A first clamp 96 is illustrated for assembling the housing 13 and the cover 48. Two such clamps are believed to be sufficient for this purpose. Four are contemplated. More clamps can be added as necessary. The clamps 96 each conveniently employs a swing bolt 98 received in a slot defined by an upper bar 100. The clamps 96 provide sufficient strength and the flanges 68, 70 sufficient rigidity to maintain the seal between the housing 13 and the cover 48 under vibration and with the gasket 88 compressed around the screen frame 84.
A discharge plug 102 is positionable through the access port 64 to close the hole 92. With the cover 48 properly indexed, the access port 64 is aligned with the hole 92 and is larger than the hole 92 so that the discharge plug 102 may pass through the access port and into engagement with the plate 90. The discharge plug 102 includes a plug element 104 receiving an EPDM gasket 106. The body of the plug 102 is defined by a cylindrical spacer 108. At the upper end of the plug 102, a handle 110 includes a flange 112. A threaded rod 114 retains the assembly together. A conical end on the plug element 104 assists in the location of the discharge plug 102 into the hole 92.
Placement of the discharge plug 102 in the structure locates the conical end 116 in the hole 92. The EPDM gasket 106 comes to rest on top of the screen about the hole 92 to form a seal. An EPDM gasket 118 is positioned atop the access port 64 and receives the flange 112. A clamp assembly 120 is used to retain the flange 112 with the flange 66 with the gasket 118 therebetween.
In operation, a screen 82 is positioned within the housing 13. A cover 48 is then positioned on the housing 13 with the access port 64 aligned with the hole 92 in the screen 82. The discharge plug 102 is positioned to close the hole 92 and all elements are clamped together. The screen is vibrated using the vibratory drive and the material is fed into the inlet port 51. In the event that the material is to be dewatered, the separator is run until substantially all of the free water or other liquid flows through the screen and is discharged to the manifold 36 and through the discharge passage 40. The vibratory motion of the separator can be adjusted according to conventional techniques to cause the material on the screen to tend toward the center of the screen. Once sufficiently dewatered, the discharge passages 40 and 44 are closed. Closure is accomplished in each case by a clamp assembly 122 associated with an EPDM gasket 124 and a cap plate 126 effectively acting as valves. A bleed line extends into the housing below the screen. In this instance, a bleed line 128 is associated with the cap plate 126 which is placed on the discharge passage 40. A valve 130 may be provided on the bleed line 128 to regulate flow. A vacuum is drawn on the inlet port 51 by a vacuum source 132. The bleed line is adjusted or configured to provide substantially more resistance to gas flow than the vacuum source. Consequently, a vacuum can be drawn on the separator even with the bleed line 128 open. In clean room environments, the bleed line may draw directly from the dry atmosphere around the separator. Alternatively, special provision may be employed to insure dry, clean air is drawn into the separator.
During the vacuum phase of the drawing process, the vibrational energy created by the vibratory drive is reduced. This reduction is intended to reduce the distribution of the drying material onto the surfaces of the separator other than the screen 82. The vacuum operates to increase the efficiency of evaporation. Further, bleeding air in below the screen 82 with vibration of the screen 82 causes flow up through the screen to separate the material from the screen 82, break up caking and unblind the screen.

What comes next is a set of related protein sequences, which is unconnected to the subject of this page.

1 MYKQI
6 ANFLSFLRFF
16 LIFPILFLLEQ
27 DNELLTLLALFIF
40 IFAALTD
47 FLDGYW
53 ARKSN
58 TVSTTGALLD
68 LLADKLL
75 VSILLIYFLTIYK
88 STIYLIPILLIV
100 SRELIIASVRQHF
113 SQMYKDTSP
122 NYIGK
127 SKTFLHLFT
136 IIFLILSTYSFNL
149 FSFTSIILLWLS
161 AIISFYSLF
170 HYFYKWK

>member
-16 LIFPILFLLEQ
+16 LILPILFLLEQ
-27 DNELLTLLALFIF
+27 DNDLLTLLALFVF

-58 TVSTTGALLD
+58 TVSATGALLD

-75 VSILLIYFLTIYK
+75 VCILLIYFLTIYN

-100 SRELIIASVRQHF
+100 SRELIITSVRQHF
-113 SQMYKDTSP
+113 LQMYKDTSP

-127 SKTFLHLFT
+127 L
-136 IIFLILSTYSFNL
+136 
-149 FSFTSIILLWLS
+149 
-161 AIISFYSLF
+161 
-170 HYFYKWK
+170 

Once the material is sufficiently dried, the discharge plug 102 may be withdrawn. The vibratory motion is preferably increased and altered in character such that the material on the screen will move to the outer periphery where it can pass through the hole 92. The operation of vibration throughout assists in avoiding the material from forming into a cake as it is dried.
The uses of this screening system contemplates batch processes and frequent cleaning. Cleaning is achieved by removing the screen and clamping conventional cleaning heads onto the several ports in the housing and cover. Such heads provide spray nozzles or steam nozzles to completely wash the interior of the system. The screen 82 would be separately washed, also in a conventional manner.
Accordingly, an improved screening system and method of using that system are disclosed. While embodiments and applications of this invention have been shown and described, it would be apparent to those skilled in the art that many more modifications are possible without departing from the inventive concepts herein. The invention, therefore is not to be restricted except in the spirit of the appended claims.
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|U.S. Classification||210/411, 210/388, 209/268, 210/798, 209/380|
|International Classification||F26B5/04, B07B13/14, B01D21/28, B07B1/46, B07B1/00, B07B1/55, B07B1/28, F26B9/08, F26B11/02, F26B9/06, B01D46/10, B01D46/00|
|Cooperative Classification||B07B1/00, F26B9/066, F26B5/044, B01D46/0053, F26B11/02, B07B13/14, B07B1/28, B07B1/46, B01D46/10, F26B9/082, B07B1/55, F26B5/04|
|European Classification||B07B1/55, F26B5/04, B01D46/00M2, B07B13/14, B07B1/28, B07B1/00, F26B9/08B, F26B11/02, B01D46/10, F26B9/06C, F26B5/04D, B07B1/46|
|Jan 25, 2001||AS||Assignment|
Owner name: M-I, L.L.C., TEXAS
Free format text: ASSIGNMENT OF ASSIGNORS INTEREST;ASSIGNOR:EMERSON ELECTRIC CO.;REEL/FRAME:011474/0849
Effective date: 20001215
|Jan 20, 2004||FPAY||Fee payment|
Year of fee payment: 4
|Jan 4, 2008||FPAY||Fee payment|
Year of fee payment: 8
|Dec 21, 2011||FPAY||Fee payment|
Year of fee payment: 12